Edward Taylor Huswifery Essay Writer

Make me, O Lord, thy Spining Wheele compleate.

Thy Holy Worde my Distaff make for mee.

Make mine Affections thy Swift Flyers neate

And make my Soule thy holy Spoole to bee.

My Conversation make to be thy Reele

And reele the yarn thereon spun of thy Wheele.

Make me thy Loome then, knit therein this Twine:

And make thy Holy Spirit, Lord, winde quills:

Then weave the Web thyselfe. The yarn is fine.

Thine Ordinances make my Fulling Mills.

Then dy the same in Heavenly Colours Choice,

All pinkt with Varnisht Flowers of Paradise.

Then cloath therewith mine Understanding, Will,

Affections, Judgment, Conscience, Memory

My Words, and Actions, that their shine may fill

My wayes with glory and thee glorify.

Then mine apparell shall display before yee

That I am Cloathd in Holy robes for glory.

You have done a good job of reading the poem closely and understanding that in the poem the act of making clothes serves as a religious metaphor. I'm not sure if the first paragraph, as written, really says much; it strikes me mainly as filler. 

One way to do an analysis is to divide your essay into sections, each dealing with a single aspect of the poem. Thus the topics you might want to cover...

You have done a good job of reading the poem closely and understanding that in the poem the act of making clothes serves as a religious metaphor. I'm not sure if the first paragraph, as written, really says much; it strikes me mainly as filler.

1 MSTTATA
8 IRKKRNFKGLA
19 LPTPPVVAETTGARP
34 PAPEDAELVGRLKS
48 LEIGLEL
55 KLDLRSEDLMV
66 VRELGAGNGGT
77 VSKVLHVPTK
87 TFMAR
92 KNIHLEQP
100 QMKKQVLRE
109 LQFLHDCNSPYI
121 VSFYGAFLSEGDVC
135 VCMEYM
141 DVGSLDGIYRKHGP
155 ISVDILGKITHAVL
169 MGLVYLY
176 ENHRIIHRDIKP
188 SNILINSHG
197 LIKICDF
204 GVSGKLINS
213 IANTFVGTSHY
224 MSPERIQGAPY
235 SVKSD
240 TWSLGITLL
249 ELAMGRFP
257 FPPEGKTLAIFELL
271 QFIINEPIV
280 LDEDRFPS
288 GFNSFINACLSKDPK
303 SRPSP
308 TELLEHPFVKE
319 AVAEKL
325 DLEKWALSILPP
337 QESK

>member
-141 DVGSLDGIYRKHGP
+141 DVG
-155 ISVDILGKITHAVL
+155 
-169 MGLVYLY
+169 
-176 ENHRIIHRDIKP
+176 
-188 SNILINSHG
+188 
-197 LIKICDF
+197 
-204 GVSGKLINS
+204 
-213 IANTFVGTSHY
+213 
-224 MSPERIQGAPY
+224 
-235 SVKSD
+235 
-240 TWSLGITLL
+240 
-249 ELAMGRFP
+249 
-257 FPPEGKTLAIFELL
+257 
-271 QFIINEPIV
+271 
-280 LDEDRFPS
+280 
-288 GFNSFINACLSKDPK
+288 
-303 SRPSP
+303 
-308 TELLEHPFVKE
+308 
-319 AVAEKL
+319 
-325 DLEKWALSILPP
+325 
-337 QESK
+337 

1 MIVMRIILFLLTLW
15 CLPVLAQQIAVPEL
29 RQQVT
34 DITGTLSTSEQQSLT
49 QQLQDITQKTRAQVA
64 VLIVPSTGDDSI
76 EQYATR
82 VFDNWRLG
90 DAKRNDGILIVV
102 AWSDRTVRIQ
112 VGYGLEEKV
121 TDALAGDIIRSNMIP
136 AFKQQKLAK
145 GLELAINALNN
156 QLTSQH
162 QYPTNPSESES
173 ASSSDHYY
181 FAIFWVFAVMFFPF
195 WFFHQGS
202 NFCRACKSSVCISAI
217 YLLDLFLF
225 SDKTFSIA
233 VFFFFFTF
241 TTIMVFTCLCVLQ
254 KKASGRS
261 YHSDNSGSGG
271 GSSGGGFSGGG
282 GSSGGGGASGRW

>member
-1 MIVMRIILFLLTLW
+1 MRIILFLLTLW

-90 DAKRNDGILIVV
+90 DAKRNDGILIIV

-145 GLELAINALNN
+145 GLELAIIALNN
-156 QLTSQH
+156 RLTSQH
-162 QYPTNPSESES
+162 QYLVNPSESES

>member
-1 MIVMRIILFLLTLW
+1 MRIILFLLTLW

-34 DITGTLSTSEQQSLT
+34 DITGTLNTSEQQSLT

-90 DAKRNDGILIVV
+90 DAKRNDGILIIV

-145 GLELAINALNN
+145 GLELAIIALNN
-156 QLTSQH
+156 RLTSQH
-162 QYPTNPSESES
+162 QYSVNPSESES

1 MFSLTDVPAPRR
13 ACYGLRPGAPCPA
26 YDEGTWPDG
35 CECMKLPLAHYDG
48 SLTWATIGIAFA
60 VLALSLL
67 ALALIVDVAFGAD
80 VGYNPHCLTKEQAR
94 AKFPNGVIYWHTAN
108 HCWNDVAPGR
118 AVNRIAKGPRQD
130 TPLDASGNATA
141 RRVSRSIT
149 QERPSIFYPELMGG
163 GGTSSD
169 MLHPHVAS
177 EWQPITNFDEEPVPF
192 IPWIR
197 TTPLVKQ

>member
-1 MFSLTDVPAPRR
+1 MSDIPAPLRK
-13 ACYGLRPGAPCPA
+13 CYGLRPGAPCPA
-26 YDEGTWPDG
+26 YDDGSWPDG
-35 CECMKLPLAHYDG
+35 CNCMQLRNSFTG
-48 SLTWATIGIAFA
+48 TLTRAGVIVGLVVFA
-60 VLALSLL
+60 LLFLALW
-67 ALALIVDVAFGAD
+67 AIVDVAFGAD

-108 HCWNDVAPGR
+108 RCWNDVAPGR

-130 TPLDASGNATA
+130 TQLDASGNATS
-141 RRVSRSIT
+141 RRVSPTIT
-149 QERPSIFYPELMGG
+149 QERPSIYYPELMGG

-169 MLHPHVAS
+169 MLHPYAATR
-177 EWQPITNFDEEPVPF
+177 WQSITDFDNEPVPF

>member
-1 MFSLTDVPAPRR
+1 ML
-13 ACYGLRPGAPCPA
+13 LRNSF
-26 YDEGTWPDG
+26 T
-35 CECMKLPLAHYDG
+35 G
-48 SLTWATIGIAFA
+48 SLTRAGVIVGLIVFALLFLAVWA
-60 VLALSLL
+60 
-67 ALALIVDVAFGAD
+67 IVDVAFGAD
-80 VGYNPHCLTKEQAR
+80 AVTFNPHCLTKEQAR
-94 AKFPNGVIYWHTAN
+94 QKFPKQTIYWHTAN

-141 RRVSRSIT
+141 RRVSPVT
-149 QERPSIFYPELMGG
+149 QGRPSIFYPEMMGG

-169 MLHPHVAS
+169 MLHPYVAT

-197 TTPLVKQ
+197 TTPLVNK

One way to do an analysis is to divide your essay into sections, each dealing with a single aspect of the poem. Thus the topics you might want to cover are:

Introduction/Background: As an introduction to the poem, you should mention that Edward Taylor lived from 1642 to 1729, was born in England, and was a dissenting minister who emigrated to the United States in response to the 1662 Act of Uniformity. "Huswifery" reflects Taylor's strong religious beliefs.

Meter/Form: The poem consists of three six-line stanzas of iambic pentameter, rhymed ABABCC. You might discuss Taylor's use of assonance and rhythmical variations in this section, and then cover more details about the stanzaic form.

Dramatic Situation: The next section of an analysis might cover the dramatic situation of the poem. It is written in the first person and addresses God in the second person, in a style quite similar to a prayer. In this section of your essay, you might talk about the genre of poem as prayer and the influence of the Psalms on the poem's style.

Central Theme and Metaphor: As you mention, the central metaphor of the poem is the notion of God clothing the speaker and making the speaker his instrument. In discussing metaphor you want to separate the "tenor" (how God's grace can transform the speaker) from vehicle (the images of spinning and clothing), showing how the poem moves from images of creating garments and clothing the speaker to the speaker's inward transformation. 

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